In addition, St. Paul states that love “does not dishonour others”. In this play, Romeo and Juliet are forced to defy their loved ones’ wishes in order to be together which essentially leads to the dishonour of both family and friends. In the following quote, Juliet wants Romeo to deny his family for her love and if he will not so do, she will no longer be a Capulet if he solely swears that he loves her. O Romeo, Romeo, wherefore art thou Romeo? Deny thy father and refuse thy name; Or, if thou wilt not, be but sworn my love, And I’ll no longer be a Capulet. (Act II:ii:33-36) Romeo also defies his loved ones when he abandons his friends Mercutio and Benvolio to go see Juliet outside of the Capulet’s orchard. Even though Romeo hears their calls he does not respond. Frustrated and annoyed, Mercutio begins to tease Romeo but Romeo only responds to himself saying, “He jests at scars that never felt a wound”, meaning that Mercutio’s opinion does not matter because he has never been wounded.
Not only does Romeo dishonour his family and friends, but he also disobeys his ruler, Prince Escales. Romeo is exiled from the city of Verona after he kills a Capulet named Tybalt. The Prince proclaims that if Romeo is seen within the city, he shall be murdered; however, he takes the risk and visits Juliet. He is willing to disregard the orders of the Prince and put his life in danger in order to stay with Juliet for one more night. In Act III: IV: 17-18, he says to Juliet, “Let me be tane, let me be put to death, I am content, so thou wilt have it so.” Furthermore, Romeo and Juliet’s love was self-seeking. Neither Romeo nor Juliet takes into consideration the harm that they may cause by getting married, given the fact that their families are sworn enemies. Not only did their relationship end in their own deaths but it also contributed to the deaths of others.
Romeo demonstrates selfish behaviour when he continues to pursue Juliet despite the fact that he was putting his life and the lives of his family in danger. For example, Romeo’s mother, Lady Montague dies of grief because of her son’s exile. This is learned in Act V: iii: 210-211 when Montague announces “Alas, my liege, my wife is dead tonight; Grief of my son’s exile hath stopp’d her breath” Another scene where Romeo exhibits selfishness is when he hears the news of Juliet’s death. He does not take time to think about the situation; instead, he immediately decides to commit suicide. He disregards the advice of his servant Balthasar who advises him to have patience. Instead, Romeo says “Well, Juliet, I will lie with thee tonight. Let’s see for means. O mischief, thou art swift To enter in the thoughts of desperate men!” (Act V: i: 34-36). Had he been levelheaded and evaluated the situation at hand, he could have talked to Friar Laurence and discovered the truth. Instead, he thought solely of himself, and as a result, both his and Juliet’s lives ended tragically.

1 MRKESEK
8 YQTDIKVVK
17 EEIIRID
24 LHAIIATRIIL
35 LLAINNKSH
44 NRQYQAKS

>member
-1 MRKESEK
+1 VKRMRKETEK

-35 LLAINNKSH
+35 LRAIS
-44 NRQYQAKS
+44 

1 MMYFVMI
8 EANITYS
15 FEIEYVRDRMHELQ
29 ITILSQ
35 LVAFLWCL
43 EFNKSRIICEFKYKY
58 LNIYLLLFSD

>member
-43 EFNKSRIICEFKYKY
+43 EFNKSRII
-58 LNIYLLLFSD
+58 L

Juliet also shows acts of selfishness when she fakes her own death. She is so self-absorbed that she does not think to discuss the matter with her parents and neglects to consider their opinions. She only thinks about how she feels and not of how her family and friends feel. If her parents had disagreed with her decision to be with Romeo she could have left and lived how she pleased. In conclusion, it is clear that Romeo and Juliet’s relationship did not follow the criteria stated in St. Paul’s description of what true love is. They decided to live for each other’s love but died for it too. Perhaps if they had been more patient, honourable and thoughtful, they could have had a long-lasting relationship. Romeo and Juliet were so concerned about each other that they did not bother to consider the consequences of their actions and the effect they would have on their lives and on the lives of their loved ones. Because their love was selfish, impatient and self-centred, it did not follow the criteria of love and they did not have true love based on the description St. Paul provides in 1 Corinthians 13:4-7.